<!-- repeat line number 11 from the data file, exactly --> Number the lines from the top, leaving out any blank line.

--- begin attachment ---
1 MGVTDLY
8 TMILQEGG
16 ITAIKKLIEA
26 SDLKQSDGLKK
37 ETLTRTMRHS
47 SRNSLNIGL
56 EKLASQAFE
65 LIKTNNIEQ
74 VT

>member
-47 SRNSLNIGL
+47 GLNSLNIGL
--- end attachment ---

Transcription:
-47 SRNSLNIGL